Real writers don't have clean hands.

I looked at my wrist under his fingers, warm and ink-peppered. My fingers, jogged into a strange angle, trembled, and I hoped he didn’t notice or think it was because I was scared. I wasn’t. Our bowed heads were close, and into that space I murmured, “Thank you for tweeting about my anxiety earlier.”

He stopped writing. He looked at me, and his voice was warm with sympathy as he said, “That was was you?” Four hours and hundreds of fans, thousands of words later, he remembered. “How are you feeling now?”

“Much better, thank you. I didn’t throw up or pass out at your reading. So that’s good.”

He bracketed his signature with a few flourishes. “Thank you,” I said again. For the signing. For the kindness. For all of it. “This is perfect. Thank you so much.”

The woman behind me handed me my phone. “I took lots of pictures,” she said, and she had, and they were wonderful. “I wanted to make sure you got it all.” Kindness on kindness. I cradled my arm, perfectly focused, perfectly awake.

The journey back to Raleigh the next day was even harder than the journey north. D.C. traffic did not want to let me leave, and as I roasted on the highway, unmoving, I poured bottled water onto my jeans, face, and throat. I gulped Gatorade. Heart pounding, I watched the shadows shrink from the high June sun, and I tried not to sweat my prize out of existence.

Later, a jovial, stalwart, gloriously bearded man named Rob pulled on his blue latex gloves, took my upturned wrist in one paw. I got my first tattoo in October, a back piece that took two and a half hours of painstaking, three-needle etching, and I knew this would be a breeze by comparison. The apparatus buzzed its high, enthusiastic whine, and as the needle sank into my arm I closed my eyes. I felt myself smile, full of triumph as the pain sang in my arm, persistent and intimate and very very real, and there at the end of my journey, I knew I had nothing to fear.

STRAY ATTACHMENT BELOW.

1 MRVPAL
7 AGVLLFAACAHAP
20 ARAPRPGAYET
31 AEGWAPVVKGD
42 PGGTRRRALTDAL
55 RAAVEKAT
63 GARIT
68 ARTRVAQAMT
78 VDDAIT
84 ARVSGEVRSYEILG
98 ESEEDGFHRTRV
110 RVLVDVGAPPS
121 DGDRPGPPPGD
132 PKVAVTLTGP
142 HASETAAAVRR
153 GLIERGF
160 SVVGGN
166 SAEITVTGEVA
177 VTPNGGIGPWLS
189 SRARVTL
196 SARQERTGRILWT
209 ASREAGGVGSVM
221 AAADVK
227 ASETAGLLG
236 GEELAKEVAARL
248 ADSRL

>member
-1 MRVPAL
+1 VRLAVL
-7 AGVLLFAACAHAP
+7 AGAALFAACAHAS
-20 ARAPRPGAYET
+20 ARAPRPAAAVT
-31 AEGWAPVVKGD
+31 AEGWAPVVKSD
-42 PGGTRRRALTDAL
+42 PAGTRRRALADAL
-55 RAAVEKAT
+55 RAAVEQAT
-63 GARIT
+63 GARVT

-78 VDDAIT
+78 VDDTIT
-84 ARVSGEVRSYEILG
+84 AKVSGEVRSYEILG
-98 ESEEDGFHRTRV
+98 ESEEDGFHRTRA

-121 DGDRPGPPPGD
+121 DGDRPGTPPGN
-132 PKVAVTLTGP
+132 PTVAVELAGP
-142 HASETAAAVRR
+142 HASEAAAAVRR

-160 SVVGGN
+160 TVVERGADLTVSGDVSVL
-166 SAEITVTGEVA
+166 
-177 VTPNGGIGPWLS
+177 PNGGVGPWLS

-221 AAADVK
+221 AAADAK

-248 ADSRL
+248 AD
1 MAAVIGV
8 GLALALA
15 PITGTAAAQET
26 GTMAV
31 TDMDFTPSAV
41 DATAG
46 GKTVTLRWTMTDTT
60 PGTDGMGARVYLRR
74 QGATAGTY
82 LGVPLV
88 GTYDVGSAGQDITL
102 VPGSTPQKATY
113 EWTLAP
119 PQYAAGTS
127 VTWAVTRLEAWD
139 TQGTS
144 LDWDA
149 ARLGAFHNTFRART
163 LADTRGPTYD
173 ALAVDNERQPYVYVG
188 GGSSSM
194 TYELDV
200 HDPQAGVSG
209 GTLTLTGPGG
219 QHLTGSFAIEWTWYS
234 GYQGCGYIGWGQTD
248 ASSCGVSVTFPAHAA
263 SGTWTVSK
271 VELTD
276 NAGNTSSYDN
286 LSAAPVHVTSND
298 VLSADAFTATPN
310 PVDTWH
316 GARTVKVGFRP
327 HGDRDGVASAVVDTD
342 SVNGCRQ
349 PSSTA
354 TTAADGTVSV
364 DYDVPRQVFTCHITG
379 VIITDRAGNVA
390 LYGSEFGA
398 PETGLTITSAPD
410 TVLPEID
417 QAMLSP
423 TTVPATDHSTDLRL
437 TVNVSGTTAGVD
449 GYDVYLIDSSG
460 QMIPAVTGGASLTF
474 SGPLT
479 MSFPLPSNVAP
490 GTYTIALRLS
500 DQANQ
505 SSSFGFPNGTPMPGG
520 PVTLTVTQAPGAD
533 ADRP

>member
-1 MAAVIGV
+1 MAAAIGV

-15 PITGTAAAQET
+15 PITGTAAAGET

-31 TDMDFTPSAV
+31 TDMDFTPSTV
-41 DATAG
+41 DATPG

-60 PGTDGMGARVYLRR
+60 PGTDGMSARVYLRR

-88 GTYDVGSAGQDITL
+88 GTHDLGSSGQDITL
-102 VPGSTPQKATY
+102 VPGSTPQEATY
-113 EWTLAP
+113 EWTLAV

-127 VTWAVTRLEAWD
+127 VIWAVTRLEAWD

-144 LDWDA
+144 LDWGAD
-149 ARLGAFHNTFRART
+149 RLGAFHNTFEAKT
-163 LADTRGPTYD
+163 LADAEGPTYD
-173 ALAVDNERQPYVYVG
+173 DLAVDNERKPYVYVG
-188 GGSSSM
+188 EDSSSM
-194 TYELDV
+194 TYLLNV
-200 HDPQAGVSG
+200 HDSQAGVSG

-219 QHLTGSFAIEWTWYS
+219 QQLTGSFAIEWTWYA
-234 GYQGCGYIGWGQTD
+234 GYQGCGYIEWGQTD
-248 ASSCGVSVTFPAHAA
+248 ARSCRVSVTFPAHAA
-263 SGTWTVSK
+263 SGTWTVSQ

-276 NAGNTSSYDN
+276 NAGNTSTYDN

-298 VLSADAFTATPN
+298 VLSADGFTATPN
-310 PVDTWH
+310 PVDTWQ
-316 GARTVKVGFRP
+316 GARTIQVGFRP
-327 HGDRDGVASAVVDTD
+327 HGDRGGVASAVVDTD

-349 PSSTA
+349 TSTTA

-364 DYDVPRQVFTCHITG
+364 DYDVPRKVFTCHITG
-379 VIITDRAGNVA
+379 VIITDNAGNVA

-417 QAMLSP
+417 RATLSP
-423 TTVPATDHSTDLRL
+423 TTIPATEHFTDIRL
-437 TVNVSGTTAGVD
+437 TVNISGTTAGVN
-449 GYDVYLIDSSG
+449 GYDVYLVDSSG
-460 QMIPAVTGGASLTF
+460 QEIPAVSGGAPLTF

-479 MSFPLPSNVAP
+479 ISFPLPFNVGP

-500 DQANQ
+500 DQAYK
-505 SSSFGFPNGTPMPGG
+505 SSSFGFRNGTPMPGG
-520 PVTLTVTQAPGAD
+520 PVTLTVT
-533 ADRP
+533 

The tattoo at the end of the road trip.

Obama! my bama!

Challenge accepted.

Challenge accepted.

OBAMA! my Bama! swiftly lay your plans;
T’was ne’er a foe so cunning as the sly Republicans;
Your health care’s passed, and now at last we plunge into the fray,
All fists a-swing as Fox News sings, “He wasn’t born here anyway”;
      You must avert your eyes;
        For cable news is full of dreck,
          And everybody lies.

Obama! my bama! our nation writhes in pain;
We do not love our neighbors, we do not know our names;
We cast stones with impunity, the blood we spill our own,
And stare with eyes unseeing through the glass walls of our homes;
    Obama! Where are you?
      Our leaders are not wise,
        And every day is more bad news
          Of how everybody lies.

Obama! my bama! we yearn to change our fate;
The future now is yesterday, the hour’s ever growing late;
Yet still we must not be downcast, our hopes must stay alive;
We long to see the world you dreamed, where evil does not thrive;
    America! Awake and see!
      We are our own demise!
        How can we stand to watch the news
          When everybody lies?

With profound apologies to Walt Whitman.